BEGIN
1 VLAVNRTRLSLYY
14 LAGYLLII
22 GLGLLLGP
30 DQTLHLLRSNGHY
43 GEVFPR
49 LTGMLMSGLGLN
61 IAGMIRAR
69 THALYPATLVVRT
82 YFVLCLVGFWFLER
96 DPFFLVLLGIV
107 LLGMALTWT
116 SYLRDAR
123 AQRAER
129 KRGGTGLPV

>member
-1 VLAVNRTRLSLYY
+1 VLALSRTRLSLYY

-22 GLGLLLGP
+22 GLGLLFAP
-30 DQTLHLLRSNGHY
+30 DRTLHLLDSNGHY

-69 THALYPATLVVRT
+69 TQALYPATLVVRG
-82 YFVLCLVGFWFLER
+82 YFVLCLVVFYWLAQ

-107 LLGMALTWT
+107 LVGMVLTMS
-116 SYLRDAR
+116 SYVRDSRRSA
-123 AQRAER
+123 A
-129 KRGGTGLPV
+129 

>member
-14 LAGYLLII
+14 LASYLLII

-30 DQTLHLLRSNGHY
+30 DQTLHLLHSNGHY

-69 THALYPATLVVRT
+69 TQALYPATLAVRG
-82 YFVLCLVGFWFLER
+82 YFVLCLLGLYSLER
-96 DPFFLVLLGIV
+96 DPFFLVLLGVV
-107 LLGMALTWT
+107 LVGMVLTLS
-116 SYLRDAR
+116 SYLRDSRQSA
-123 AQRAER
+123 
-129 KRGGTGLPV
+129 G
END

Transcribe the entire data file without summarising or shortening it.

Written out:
1 VLAVNRTRLSLYY
14 LAGYLLII
22 GLGLLLGP
30 DQTLHLLRSNGHY
43 GEVFPR
49 LTGMLMSGLGLN
61 IAGMIRAR
69 THALYPATLVVRT
82 YFVLCLVGFWFLER
96 DPFFLVLLGIV
107 LLGMALTWT
116 SYLRDAR
123 AQRAER
129 KRGGTGLPV

>member
-1 VLAVNRTRLSLYY
+1 VLALSRTRLSLYY

-22 GLGLLLGP
+22 GLGLLFAP
-30 DQTLHLLRSNGHY
+30 DRTLHLLDSNGHY

-69 THALYPATLVVRT
+69 TQALYPATLVVRG
-82 YFVLCLVGFWFLER
+82 YFVLCLVVFYWLAQ

-107 LLGMALTWT
+107 LVGMVLTMS
-116 SYLRDAR
+116 SYVRDSRRSA
-123 AQRAER
+123 A
-129 KRGGTGLPV
+129 

>member
-14 LAGYLLII
+14 LASYLLII

-30 DQTLHLLRSNGHY
+30 DQTLHLLHSNGHY

-69 THALYPATLVVRT
+69 TQALYPATLAVRG
-82 YFVLCLVGFWFLER
+82 YFVLCLLGLYSLER
-96 DPFFLVLLGIV
+96 DPFFLVLLGVV
-107 LLGMALTWT
+107 LVGMVLTLS
-116 SYLRDAR
+116 SYLRDSRQSA
-123 AQRAER
+123 
-129 KRGGTGLPV
+129 G